Terrorism is nothing new, although it has taken on elevated political significance since the al-Qaeda attacks on the World Trade Center and the Pentagon in September 2001. The history of terrorism is thought to go back to the beginning of the first century AD, when a Jewish extremist group called the Sicarii Zealots attacked collaborators with Rome. Why should such an ancient form of violence suddenly threaten our core freedoms? Freedom of speech is a great idea especially because we are at war. It is a war that the West will probably always be waging. Although he refers to World War II, Graham is most likely thinking of World War I when President Woodrow Wilson passed the Espionage Act 1917 and the Sedition Act 1918. The second of these two laws was a horrible overreach that forbade the use of "disloyal, profane, scurrilous, or abusive language" about the United States government, its flag, or its armed forces or that caused others to view the American government or its institutions with contempt. It was thankfully repealed two years later. This goes to show just how fragile freedom of speech can be, particularly in times of war. The Espionage Act is still in force today and Congress are attempting to use it to prosecute Julian Assange of Wikileaks.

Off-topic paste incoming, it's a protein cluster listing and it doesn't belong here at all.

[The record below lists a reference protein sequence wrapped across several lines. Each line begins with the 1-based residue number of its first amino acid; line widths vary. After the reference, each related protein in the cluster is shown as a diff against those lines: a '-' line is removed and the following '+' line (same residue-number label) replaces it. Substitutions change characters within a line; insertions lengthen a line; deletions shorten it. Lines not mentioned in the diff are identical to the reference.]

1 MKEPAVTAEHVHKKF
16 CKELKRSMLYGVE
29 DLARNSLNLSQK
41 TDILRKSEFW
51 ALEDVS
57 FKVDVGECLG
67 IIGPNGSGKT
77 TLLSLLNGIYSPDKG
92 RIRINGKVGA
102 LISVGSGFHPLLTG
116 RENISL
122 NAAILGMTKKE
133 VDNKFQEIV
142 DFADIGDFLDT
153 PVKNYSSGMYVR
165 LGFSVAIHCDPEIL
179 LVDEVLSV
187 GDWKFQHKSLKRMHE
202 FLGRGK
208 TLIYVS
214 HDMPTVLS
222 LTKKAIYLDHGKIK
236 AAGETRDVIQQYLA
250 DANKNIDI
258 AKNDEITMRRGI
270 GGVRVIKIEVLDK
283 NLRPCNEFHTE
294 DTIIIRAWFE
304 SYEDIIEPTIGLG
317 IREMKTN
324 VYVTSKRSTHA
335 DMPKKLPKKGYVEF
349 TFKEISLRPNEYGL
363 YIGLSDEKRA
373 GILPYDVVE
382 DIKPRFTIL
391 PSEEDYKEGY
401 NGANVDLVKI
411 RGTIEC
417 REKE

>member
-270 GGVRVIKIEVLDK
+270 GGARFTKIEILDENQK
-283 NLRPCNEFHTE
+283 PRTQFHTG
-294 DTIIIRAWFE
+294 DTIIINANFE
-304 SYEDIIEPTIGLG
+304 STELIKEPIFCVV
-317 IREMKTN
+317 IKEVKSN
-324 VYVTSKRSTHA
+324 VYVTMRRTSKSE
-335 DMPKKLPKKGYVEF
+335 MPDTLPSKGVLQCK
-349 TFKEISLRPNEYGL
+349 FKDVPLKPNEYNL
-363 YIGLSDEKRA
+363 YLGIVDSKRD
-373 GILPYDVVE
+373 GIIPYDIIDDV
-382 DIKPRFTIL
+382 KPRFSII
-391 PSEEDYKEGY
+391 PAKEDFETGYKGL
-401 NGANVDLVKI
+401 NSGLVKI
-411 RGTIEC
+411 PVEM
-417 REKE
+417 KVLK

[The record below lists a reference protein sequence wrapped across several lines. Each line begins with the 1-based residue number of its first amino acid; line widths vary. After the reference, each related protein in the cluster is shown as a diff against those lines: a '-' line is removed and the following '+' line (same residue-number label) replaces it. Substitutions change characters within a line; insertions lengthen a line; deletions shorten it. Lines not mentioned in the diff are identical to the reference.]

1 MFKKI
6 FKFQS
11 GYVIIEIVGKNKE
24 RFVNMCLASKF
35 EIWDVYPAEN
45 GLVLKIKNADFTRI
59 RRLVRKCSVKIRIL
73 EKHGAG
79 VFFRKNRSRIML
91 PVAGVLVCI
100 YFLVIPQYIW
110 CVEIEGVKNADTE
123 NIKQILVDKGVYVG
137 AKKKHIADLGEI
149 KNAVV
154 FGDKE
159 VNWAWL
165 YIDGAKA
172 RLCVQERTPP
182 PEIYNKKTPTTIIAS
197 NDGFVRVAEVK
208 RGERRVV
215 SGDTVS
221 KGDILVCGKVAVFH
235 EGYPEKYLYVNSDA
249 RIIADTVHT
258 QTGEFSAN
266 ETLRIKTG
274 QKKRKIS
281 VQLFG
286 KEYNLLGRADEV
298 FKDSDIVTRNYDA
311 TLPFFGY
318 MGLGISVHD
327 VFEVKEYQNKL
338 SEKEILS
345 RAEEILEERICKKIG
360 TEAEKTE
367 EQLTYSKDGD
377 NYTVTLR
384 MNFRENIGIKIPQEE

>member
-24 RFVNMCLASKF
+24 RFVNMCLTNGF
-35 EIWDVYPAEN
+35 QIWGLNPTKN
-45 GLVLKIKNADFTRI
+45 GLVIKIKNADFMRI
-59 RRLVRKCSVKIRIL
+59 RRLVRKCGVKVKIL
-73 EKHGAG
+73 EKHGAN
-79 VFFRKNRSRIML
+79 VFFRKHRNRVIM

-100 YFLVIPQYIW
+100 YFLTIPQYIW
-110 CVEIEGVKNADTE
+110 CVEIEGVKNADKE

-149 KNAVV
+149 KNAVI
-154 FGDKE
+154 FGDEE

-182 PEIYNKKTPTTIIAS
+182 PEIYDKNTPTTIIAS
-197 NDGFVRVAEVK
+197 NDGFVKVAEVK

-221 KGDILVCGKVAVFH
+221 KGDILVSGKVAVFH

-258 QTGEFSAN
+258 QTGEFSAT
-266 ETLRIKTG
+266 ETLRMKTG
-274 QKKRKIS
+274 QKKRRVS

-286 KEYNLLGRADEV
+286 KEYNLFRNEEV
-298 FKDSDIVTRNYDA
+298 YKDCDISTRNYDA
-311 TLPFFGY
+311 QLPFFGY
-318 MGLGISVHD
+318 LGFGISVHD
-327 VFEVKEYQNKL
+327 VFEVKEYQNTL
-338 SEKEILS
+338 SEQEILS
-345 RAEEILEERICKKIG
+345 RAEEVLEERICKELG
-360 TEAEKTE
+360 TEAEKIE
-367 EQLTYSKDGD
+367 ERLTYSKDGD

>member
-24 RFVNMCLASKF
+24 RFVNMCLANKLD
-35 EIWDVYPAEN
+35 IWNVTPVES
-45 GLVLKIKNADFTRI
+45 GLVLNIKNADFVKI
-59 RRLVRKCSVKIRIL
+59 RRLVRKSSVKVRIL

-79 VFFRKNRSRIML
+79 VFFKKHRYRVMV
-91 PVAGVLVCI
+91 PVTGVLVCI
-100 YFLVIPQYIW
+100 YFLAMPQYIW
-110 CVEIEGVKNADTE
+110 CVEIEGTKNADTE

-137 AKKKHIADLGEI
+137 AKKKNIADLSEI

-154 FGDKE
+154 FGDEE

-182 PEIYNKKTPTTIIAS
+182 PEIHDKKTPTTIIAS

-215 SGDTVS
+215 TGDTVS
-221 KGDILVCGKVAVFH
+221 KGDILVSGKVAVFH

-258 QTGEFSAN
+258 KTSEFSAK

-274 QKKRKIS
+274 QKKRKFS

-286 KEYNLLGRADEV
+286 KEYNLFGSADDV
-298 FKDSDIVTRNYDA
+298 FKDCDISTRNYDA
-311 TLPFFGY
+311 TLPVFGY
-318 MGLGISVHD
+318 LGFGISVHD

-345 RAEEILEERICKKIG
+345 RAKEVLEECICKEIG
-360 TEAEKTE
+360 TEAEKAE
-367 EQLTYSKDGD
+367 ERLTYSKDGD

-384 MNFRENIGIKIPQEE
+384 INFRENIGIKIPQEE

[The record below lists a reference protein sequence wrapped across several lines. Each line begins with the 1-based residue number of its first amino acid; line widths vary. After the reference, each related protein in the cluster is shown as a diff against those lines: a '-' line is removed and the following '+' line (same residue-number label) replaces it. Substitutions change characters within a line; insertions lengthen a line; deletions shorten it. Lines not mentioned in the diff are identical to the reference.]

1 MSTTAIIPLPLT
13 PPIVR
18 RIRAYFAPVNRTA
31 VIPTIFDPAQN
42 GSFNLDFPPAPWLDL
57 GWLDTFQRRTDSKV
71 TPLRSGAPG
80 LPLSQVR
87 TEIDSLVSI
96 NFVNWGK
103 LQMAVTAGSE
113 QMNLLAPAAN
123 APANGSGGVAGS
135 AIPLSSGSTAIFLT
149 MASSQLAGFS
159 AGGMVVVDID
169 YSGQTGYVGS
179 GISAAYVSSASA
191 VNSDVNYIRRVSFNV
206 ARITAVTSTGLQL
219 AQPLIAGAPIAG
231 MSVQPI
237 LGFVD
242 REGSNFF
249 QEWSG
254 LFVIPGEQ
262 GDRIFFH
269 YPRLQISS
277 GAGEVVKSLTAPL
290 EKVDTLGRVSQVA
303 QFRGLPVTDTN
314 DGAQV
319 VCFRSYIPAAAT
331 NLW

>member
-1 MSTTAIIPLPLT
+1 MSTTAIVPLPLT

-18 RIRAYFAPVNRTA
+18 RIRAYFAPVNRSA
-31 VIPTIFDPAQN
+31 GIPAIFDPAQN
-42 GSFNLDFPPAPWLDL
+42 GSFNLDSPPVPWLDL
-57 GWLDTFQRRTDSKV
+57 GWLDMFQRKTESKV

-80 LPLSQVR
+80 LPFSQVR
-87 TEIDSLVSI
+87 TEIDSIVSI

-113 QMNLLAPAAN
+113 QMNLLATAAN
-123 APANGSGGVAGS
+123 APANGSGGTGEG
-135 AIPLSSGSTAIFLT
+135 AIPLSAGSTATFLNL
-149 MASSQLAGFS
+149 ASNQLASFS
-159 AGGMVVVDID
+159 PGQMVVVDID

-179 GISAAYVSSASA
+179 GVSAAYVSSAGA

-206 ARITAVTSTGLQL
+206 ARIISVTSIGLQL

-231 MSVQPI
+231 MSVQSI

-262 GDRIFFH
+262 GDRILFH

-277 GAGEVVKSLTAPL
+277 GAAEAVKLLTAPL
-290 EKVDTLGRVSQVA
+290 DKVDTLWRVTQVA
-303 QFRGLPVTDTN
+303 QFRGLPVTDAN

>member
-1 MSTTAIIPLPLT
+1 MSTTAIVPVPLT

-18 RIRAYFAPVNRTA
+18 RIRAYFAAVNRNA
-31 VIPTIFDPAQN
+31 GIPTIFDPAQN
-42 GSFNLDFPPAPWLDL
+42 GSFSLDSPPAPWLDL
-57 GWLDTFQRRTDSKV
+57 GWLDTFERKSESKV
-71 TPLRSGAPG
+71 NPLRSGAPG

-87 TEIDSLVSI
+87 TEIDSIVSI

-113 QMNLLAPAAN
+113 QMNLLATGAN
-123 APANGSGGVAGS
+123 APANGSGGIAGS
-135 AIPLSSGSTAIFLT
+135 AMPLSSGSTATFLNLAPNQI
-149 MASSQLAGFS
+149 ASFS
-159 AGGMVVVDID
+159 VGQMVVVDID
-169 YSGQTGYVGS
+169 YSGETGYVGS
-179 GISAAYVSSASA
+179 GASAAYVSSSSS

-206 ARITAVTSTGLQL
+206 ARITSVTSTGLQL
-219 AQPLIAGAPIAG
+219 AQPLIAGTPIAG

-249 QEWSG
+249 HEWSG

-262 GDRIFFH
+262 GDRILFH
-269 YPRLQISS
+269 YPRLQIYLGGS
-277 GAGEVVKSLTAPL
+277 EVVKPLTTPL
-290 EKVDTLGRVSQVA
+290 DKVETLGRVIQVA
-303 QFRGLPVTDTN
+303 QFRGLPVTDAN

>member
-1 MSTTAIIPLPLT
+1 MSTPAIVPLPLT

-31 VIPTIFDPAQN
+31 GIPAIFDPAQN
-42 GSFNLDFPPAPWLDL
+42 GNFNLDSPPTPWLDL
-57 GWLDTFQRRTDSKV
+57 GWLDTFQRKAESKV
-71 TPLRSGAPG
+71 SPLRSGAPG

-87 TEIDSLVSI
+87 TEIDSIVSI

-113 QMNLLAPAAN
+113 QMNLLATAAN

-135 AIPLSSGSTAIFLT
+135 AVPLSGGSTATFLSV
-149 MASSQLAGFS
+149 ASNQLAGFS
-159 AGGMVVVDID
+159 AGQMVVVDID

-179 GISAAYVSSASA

Does the action of one crackpot in Florida put our troops at risk? No. That would be attaching too much importance to Pastor Terry Jones. Let's not inflate his ego or next thing he'll be setting mosques alight. What might put our troops at risk is United States foreign policy. I believe General Petraeus would agree. As Jim Treacher of The Daily Caller says in the headline of his article from the 4th of April, "The President of the United States bombs a Muslim country, and some nobody in Florida burns a Koran. Guess which one's to blame for rioting in Afghanistan?" Yes, the rioters were incited to violence. However the blame for this lies squarely on the shoulders of a few angry mullahs, not some idiot halfway round the globe who burned a book.

What got me thinking about this again was something my friend Padraig Reidy of Index on Censorhip wrote about the Independent columnist Yasmin Alibhai-Brown and her "interesting" take on freedom of speech as she outlined it in her column today. Some may remember Alibhai-Brown for her involvement in a case that briefly paralleled the Twitter Joke Trial, when she initially sought the prosecution of conservative councillor Gareth Compton over a provocative comment he made about her on Twitter. Free speech seems to be a difficult concept for some people to grasp. Our prejudices sometimes get in the way. This is precisely why it must be protected.

1 comment:

  1. Why is it that the illiberal liberal self-loathing corrupt elite regimes that are governing most western countries think that freedom of speech only applies to those who they agree with?